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TIP THIRTEEN: Donít trust excessively the information provided by family members: test it in the records.

Eric Trudgill    -    3 June 2012

Beginners won’t find tips here on finding research material: for that they can use the internet, join the Romany & Traveller FHS, and buy Sharon Floate’s excellent book, My Ancestors Were Gypsies. What they are offered here are tips on evaluating and interpreting the material they find.

TIP THIRTEEN: Don’t trust excessively the information provided by family members: test it in the records.

Most Gypsy genealogists, I suspect, are happy, because of privacy issues, to trace families other than their own no further than 100 years before the year they publish. Only direct ancestors have the knowledge to trace the recent history of their family and those related to it (as Jim Hayward, for example, did in his invaluable six volume series on Travellers and Fairkeepers in the Cotswolds, the Vale of the White Horse, and beyond). But don’t assume present families have reliable data, any more than their ancestors, about the generations before that of their grandparents.

I once met a professional genealogist fascinated by his first ever commission to trace a Gypsy family. He’d joined the R & T FHS, consulted the Journal of the Gypsy Lore Society, inspected the gypsiological manuscript collection in Liverpool, and spent far more time and money than he could ever recoup through his fee. He delivered his research, tracing the family back with documented facts through several blood-lines, including one deriving from very famous Romanies in the middle of the 18th century. But the family, who’d done no research, dismissed the whole lot(it didn’t fit their notion of their ancestry), and the genealogist, very nobly in my view, waived his entire fee.

The family’s attitude wasn’t so different from that of the Derbyshire Boswells a century ago, when shown by a gypsiologist the baptism of a child of Lawrence and Carnation: they’d never heard of the child, and were tolerably sure all Lawrence’s children were by Peggy Boswell and Betty Buckland. The records, however, show Lawrence married Carnation Boswell in 1774, and had at least eight children baptised as hers before her death in 1794; he had five children we know of baptised as Peggy’s, and none baptised as Betty’s. The oldest family members alive a century ago had joined it nearly 50 years after Carnation’s death, and with little second-hand, let alone first-hand knowledge of her children assigned them to the two wives they knew about. If the gypsiologists had been able to tell Lawrence’s family that he wasn’t, like them, a Derbyshire Boswell, but according to his numerous appearances in the records a Southerner till very late inhis life, I imagine they’d have been as dismissive as they were of Carnation.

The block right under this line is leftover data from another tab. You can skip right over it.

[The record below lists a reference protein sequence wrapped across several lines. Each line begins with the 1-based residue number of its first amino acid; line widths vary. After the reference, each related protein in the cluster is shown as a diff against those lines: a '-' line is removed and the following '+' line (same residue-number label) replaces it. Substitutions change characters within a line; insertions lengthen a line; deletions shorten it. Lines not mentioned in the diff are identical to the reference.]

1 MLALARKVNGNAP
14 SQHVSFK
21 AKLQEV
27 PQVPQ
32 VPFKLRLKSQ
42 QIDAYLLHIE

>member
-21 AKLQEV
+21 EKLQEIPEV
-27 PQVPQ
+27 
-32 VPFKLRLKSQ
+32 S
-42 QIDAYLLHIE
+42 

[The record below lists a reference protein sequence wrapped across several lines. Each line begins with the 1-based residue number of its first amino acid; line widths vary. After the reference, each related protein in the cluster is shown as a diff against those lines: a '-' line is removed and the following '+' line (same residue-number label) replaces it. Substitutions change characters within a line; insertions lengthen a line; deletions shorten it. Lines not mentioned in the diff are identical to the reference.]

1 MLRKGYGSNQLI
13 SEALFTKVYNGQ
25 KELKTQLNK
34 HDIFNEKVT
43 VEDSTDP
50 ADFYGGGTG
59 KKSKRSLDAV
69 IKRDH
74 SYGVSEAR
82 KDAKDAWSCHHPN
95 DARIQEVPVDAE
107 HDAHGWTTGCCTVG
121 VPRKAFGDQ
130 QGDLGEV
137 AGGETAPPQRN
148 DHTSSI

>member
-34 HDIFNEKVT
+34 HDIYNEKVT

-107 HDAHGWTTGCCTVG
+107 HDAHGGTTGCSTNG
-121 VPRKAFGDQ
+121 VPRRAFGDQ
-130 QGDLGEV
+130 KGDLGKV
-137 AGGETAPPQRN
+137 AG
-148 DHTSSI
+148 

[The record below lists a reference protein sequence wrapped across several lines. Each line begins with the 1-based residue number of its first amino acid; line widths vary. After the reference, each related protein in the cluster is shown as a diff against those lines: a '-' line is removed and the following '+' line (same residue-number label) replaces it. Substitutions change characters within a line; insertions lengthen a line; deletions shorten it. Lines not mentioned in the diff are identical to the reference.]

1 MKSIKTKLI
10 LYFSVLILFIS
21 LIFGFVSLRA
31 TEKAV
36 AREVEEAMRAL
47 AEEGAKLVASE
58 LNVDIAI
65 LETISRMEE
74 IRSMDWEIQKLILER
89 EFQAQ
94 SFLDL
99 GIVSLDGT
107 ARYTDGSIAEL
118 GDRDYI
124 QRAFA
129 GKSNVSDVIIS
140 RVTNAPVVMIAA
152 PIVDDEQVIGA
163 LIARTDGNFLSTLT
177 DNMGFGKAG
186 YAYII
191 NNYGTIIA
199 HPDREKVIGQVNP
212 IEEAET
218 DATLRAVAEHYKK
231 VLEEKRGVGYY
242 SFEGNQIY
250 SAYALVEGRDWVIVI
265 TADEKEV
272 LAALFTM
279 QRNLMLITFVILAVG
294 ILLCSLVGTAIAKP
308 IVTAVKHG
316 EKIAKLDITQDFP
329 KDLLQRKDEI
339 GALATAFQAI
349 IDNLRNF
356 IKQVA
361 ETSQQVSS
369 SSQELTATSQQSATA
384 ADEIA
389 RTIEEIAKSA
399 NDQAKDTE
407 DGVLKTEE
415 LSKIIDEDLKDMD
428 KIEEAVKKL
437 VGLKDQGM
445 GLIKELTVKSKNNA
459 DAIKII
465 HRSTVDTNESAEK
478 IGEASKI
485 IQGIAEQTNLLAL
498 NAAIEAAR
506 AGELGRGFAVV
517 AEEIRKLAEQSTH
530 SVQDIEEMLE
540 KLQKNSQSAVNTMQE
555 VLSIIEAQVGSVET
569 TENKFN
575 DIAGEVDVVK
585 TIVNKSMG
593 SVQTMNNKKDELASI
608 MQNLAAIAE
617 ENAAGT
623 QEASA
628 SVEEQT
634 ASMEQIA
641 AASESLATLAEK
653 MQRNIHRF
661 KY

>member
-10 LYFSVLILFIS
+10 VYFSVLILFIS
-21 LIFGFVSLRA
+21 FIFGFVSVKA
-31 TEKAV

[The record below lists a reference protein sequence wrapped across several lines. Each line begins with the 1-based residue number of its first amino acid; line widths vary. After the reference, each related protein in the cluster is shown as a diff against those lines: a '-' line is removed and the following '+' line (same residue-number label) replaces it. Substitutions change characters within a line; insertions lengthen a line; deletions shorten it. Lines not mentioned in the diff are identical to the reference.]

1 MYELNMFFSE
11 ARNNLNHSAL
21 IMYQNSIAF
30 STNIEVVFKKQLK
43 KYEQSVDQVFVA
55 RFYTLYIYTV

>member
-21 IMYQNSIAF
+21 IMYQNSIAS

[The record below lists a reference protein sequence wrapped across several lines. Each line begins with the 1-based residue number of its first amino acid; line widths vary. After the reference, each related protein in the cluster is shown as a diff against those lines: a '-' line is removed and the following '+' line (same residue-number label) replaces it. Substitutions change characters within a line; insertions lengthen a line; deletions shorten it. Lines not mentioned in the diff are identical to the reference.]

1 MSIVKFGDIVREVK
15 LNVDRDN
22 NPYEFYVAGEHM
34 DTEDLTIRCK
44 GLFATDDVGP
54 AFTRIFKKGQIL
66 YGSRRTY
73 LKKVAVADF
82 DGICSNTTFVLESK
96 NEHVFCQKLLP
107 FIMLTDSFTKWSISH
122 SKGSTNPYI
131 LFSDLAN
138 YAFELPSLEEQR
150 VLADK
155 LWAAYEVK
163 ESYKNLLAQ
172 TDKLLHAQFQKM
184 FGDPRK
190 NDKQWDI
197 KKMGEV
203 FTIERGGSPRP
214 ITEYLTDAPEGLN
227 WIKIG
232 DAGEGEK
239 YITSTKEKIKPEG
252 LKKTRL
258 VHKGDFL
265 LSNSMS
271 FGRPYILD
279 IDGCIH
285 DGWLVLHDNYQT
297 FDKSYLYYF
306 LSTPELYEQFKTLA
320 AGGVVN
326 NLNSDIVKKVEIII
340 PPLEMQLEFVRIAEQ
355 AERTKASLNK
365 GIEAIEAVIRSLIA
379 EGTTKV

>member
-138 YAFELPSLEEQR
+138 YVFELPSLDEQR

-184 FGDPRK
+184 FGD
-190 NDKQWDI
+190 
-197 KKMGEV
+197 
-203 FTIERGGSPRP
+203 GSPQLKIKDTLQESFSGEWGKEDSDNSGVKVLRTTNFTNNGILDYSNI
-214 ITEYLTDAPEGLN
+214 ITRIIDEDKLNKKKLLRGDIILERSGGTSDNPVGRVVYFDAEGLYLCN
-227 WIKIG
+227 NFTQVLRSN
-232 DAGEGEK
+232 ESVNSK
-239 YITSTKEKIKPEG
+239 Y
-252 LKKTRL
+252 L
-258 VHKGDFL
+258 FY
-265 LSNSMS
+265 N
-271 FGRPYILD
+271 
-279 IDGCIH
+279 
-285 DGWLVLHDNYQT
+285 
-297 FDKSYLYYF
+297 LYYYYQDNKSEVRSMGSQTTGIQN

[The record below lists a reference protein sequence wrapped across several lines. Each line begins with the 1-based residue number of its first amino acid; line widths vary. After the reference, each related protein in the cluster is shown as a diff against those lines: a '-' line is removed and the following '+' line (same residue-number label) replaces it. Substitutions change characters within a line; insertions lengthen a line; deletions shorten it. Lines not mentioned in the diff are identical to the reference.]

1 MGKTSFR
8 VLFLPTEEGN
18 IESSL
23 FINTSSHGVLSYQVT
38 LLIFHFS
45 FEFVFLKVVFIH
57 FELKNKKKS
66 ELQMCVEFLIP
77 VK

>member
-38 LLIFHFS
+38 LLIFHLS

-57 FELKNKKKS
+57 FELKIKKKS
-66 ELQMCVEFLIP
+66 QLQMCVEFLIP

The truth is elderly Gypsies interviewed 100 years ago could describe their descendants, siblings, and siblings’ descendants (if they’d stayed in touch), plus their parents, but they were often pretty vague about their grandparents, great-uncles and great-aunts. The famous Esmeralda Lock gave the gypsiologists an account of the children of her grandfather, Matthew Lock, which has been confirmed as accurate in every respect except birth-order, but she and other family members gave her great-grandfather, Henry Lock, five sons besides Matthew (Merrick,Lamrok, Rowley, Lucas and John), and four daughters (Unity who married George Payne, Salome who married George Dixon, and Prudence and Sheba who both married a Ryles), and so far only Matthew at his baptism and Unity at her wedding have been confirmed as Henry’s children, Merrick at his baptism has been confirmed actually as son of George, Henry’s brother, and none of the others has been confirmed as even existing.

The gypsiologist, George Hall, similarly, was told by Iza Heron (a near-infallible source, Hall claimed, for the Heron Pedigree) that Jack Gray(brother of Iza’s grandfather) by Urania Heron(sister of Iza’s grandmother) had a Speedy, Studiverus, Gerenia, Enos (father of Cashmere), Mochus, Kaomi, Vidance, Dienia, and Rabi (mother of the Joshua Boswell who married Fazzy Boswell), but the records show Urania bearing a completely different crop of children by Leonard Printall in Lincolnshire and Norfolk, while those named as hers by Iza were being born in the West Country by Sarah, wife of William Lovell (the first three being identified by their baptisms, and the next two and the last by appearing with William and Sarah’s family in the census).

You shouldn’t trust excessively the information provided by family mambers, but, as we’ll see next month, you also shouldn’t trust excessively the information provided by the gypsiologists, even when they’d not been misinformed by family members.

Copyright © 2012 Eric Trudgill